1474: Tōyō Eichō and Ikkyū Sōjun at the Inauguration
of the Partly Rebuilt Daitoku Temple, Kyōto
1474 - IKKYŪ SŌJUN is appointed ABBOT of DAITOKU-JI
明頭来 明頭打 - MYŌTŌ RAI - MYŌTŌ DA
暗頭来 暗頭打 - ANTŌ RAI - ANTŌ DA
Ikkyū Sōjun. Appointed abbot of Daitoku-ji in 1474.
Artist so far unidentified. 15th century.
"IN THE ABBOT'S QUARTERS -
'If a bright-head comes, strike the bright-head;
If a dark-head comes, strike the dark-head.
Whatever direction it comes from
Strike it like a whirlwind.
And if it comes from emptiness, cut it down with a scythe.'
'Hey, Mr. Abbot, dirtiest monk in the world,
Give me a Katsu!'
'No one came to ask after Hsiang-ju's thirst [katsu],
So he broke a plum branch and drank frozen dew,'
I struck back."
Inauguration poem recited by Ikkyū Sōjun when he took the seat
as abbot of the Daitoku-ji in Kyōto in 1474,
on the 16th day of the second lunar month (trad. calendar).
Preserved in the 'Kyōun-shū'.
Trsl. by James H. Sanford, 1981.
少林無孔笛 - SHŌRIN MUKUTEKI
Late 15th century: TŌYŌ EICHŌ & 'SHŌRIN MUKUTEKI'
Portrait of Tōyō Eichō, 1428-1504
Anonymous. Owned by Daisen-ji, Gifu Prefecture
Mukuteki mottomo fukigatashi.
"A Flute with No Holes is the most difficult to blow."
Trsl. by Torsten Olafsson.
Source: Hori, 2003, p. 72 & p. 252.
The renowned Zen monk of the Myōshin-ji line of Rinzai Zen Tōyō Eichō,
was among the first to collect socalled "capping phrases" for kōan study.
The above cited phrase is but one among numerous such capping phrases presented in the Zenrin kushū collection by Ijūshi (n.d.), published in 1688.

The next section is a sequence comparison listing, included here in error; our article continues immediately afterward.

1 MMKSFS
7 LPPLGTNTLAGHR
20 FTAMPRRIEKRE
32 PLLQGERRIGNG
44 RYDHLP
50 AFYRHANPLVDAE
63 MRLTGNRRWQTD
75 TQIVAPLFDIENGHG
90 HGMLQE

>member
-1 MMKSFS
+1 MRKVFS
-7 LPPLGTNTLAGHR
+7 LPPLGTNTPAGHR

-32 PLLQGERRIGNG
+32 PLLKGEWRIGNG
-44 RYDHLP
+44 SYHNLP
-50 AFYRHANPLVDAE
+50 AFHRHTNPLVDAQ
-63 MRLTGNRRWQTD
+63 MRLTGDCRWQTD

It remains so far undetermined whether that particular capping phrase may actually have been contained in Tōyō Eichō's capping phrase collection Kuzōshi
dating from the late 15th century.
In any case, Tōyō Eichō was the author of a most impressive literary work entitled Shōrin mukuteki, "The Shōrin Flute Without Holes",
which was, eventually, published in 1709 (Hōei 6) in 6 volumes, edited by Ueda Shōshin.
A copy of that work is preserved at the Komazawa University Library.
The term mukuteki does in fact appear in quite a number of old Chinese & Japanese Buddhist texts - link to the
SAT Daizōkyō Text Database
By the way, in Volume 1 of the Shōrin mukuteki, one finds a very interesting passage that mentions both Ikkyū Sōjun playing the shakuhachi - and: the grandeur of Priest Fuke whose Myō-An poem Ikkyū is known to have recited at the inauguration ceremony at Daitoku-ji in 1474.
Acc. to Tōyō Eichō, he actually witnessed Ikkyū Sōjun playing the (hitoyogiri?) shakuhachi in the Zen temple Daitoku-ji in Kyōto
on that very day, in late 1474, when Ikkyū entered the Abbot's Quarters of the temple to become its rebuilder and restorer.
Tōyō Eichō recorded as follows,
- - -
"In the not cold Winter,
after the offering ceremony held on the third Day of the Dog after the Winter solstice [12th month, 1474],
I saw Abbot Ikkyū as he entered beneath the sign board of
the Founder's Hall [of Daitoku Temple in Kyōto]
after its destruction [in the Ōnin War, 1467-1477].
- - -
Kyōun [Ikkyū's literary name] blew forth [the tune] Hōsanten, "Summit of the Treasure Mountain"."
Link to the full text in question:
Shōrin mukuteki, Chapter 1.
That particular passage is so far awaiting a complete, final and fulfilling translation and commentary.
The Zen temple Ryūkyōzan Shōrin-ji in Kakamigahara, Gifu Prefecture
Tōyō Eichō who founded the temple in 1493 (Meiō 2)
lies buried here. Meiji Period drawing
By the way, the term mukuteki also appears in a literary work entitled Shakuhachi mei narabi ni jo, date 1505,
"Shakuhachi Makers' Seals and Introduction", by the Rinzai Zen monk Kōrin (died 1536, Tenmon 5, 6th month, 14th day).
The text is reproduced in Nakatsuka, 1979, pp. 204-206.
1481 - IKKYŪ SŌJUN DIES
Tōyō Eichō, 1428-1504, is appointed jū-ji,
住持, or "chief administrator" of the Zen temple Daitoku-ji i Kyōto.
Source: Louis Frédéric, 2005, p. 170.